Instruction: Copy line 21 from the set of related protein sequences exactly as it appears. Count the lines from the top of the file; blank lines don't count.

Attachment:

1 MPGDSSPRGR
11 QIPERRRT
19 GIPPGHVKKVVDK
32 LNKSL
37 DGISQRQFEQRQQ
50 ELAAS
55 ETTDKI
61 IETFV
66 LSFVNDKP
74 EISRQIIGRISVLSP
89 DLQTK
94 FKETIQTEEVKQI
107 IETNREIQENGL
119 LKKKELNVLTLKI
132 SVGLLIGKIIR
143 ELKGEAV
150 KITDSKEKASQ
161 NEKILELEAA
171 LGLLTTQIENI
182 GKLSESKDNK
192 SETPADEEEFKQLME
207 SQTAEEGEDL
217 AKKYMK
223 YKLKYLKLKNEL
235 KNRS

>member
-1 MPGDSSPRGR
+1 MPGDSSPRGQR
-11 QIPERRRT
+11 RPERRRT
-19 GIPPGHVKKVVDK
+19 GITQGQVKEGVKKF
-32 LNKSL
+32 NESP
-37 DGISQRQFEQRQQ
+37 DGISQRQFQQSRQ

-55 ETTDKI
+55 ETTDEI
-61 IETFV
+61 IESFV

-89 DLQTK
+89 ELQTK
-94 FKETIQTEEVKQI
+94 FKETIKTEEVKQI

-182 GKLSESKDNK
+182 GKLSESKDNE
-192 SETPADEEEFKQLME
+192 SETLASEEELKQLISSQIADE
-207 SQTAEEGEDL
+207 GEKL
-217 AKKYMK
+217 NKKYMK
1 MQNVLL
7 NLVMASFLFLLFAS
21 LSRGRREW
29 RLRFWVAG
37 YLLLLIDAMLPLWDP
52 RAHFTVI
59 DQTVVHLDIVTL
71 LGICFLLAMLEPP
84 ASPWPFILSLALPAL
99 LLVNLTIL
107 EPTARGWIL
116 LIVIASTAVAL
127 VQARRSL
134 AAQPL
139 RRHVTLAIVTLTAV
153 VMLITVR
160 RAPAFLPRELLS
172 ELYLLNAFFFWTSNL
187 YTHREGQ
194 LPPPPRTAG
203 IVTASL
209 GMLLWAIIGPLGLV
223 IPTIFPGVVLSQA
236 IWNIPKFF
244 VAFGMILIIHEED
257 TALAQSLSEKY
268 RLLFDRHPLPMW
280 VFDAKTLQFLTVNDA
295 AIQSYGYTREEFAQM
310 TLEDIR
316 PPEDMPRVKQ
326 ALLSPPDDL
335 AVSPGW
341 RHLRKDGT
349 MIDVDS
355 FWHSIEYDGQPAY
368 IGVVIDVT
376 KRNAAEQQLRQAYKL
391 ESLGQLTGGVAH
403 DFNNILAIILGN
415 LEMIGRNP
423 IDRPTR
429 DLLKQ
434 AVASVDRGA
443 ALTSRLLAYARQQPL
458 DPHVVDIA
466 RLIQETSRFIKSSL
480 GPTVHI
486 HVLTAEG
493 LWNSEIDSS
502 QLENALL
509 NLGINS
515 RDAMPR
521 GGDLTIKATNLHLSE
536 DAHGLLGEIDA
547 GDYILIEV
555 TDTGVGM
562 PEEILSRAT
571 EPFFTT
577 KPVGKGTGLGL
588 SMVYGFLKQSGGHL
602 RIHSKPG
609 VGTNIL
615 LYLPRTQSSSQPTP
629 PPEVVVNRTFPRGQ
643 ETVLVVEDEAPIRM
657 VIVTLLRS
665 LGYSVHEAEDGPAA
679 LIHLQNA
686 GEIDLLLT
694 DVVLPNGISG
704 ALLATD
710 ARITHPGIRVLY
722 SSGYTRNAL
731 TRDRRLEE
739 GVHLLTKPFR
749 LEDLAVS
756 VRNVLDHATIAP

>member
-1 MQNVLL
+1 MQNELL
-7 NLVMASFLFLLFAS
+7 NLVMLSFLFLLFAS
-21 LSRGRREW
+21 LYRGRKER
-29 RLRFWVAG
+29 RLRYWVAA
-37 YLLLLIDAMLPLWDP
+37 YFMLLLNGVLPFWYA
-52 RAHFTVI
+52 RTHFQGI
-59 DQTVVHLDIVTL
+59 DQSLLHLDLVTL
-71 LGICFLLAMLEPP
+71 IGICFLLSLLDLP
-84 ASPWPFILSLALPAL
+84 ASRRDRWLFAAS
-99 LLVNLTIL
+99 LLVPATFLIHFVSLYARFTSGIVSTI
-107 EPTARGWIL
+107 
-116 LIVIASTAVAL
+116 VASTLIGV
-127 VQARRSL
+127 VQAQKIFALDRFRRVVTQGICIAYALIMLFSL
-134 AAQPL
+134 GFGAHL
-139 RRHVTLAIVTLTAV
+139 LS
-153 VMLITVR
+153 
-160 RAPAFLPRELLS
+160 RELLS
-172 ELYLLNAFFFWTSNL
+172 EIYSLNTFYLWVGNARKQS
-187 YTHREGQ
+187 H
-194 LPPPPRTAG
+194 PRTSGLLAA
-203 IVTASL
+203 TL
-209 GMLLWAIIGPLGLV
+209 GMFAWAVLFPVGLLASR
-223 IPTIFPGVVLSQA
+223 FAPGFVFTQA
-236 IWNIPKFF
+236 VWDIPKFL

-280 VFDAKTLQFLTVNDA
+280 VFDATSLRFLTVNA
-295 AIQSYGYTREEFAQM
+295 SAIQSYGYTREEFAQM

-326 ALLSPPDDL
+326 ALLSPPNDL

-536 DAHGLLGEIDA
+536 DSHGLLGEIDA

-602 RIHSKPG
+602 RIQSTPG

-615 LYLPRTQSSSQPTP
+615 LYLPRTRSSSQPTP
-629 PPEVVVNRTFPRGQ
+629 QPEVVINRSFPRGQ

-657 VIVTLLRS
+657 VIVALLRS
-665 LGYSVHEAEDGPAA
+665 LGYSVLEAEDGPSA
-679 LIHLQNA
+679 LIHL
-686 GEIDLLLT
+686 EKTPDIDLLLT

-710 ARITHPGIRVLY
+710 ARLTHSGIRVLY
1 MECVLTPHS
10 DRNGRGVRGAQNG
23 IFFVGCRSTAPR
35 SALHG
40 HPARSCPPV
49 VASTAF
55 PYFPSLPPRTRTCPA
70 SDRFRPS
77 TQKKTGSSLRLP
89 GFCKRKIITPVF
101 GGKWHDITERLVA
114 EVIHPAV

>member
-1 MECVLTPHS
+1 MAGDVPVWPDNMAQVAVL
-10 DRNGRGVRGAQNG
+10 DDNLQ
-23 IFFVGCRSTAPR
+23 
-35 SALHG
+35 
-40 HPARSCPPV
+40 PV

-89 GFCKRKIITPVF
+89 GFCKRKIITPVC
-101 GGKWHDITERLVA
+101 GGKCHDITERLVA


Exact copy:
192 SETPADEEEFKQLME